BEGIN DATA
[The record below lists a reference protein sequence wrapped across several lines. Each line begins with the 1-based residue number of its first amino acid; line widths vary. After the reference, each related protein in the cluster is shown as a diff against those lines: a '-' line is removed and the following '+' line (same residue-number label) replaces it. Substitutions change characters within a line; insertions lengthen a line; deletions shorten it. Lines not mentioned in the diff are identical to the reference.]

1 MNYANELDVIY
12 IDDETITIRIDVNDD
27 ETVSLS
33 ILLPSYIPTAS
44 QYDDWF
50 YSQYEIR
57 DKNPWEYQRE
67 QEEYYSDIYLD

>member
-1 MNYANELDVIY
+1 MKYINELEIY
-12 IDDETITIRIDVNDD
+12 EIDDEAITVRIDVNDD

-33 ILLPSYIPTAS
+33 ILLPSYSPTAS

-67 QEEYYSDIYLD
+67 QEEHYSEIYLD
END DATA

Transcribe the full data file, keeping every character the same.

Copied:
[The record below lists a reference protein sequence wrapped across several lines. Each line begins with the 1-based residue number of its first amino acid; line widths vary. After the reference, each related protein in the cluster is shown as a diff against those lines: a '-' line is removed and the following '+' line (same residue-number label) replaces it. Substitutions change characters within a line; insertions lengthen a line; deletions shorten it. Lines not mentioned in the diff are identical to the reference.]

1 MNYANELDVIY
12 IDDETITIRIDVNDD
27 ETVSLS
33 ILLPSYIPTAS
44 QYDDWF
50 YSQYEIR
57 DKNPWEYQRE
67 QEEYYSDIYLD

>member
-1 MNYANELDVIY
+1 MKYINELEIY
-12 IDDETITIRIDVNDD
+12 EIDDEAITVRIDVNDD

-33 ILLPSYIPTAS
+33 ILLPSYSPTAS

-67 QEEYYSDIYLD
+67 QEEHYSEIYLD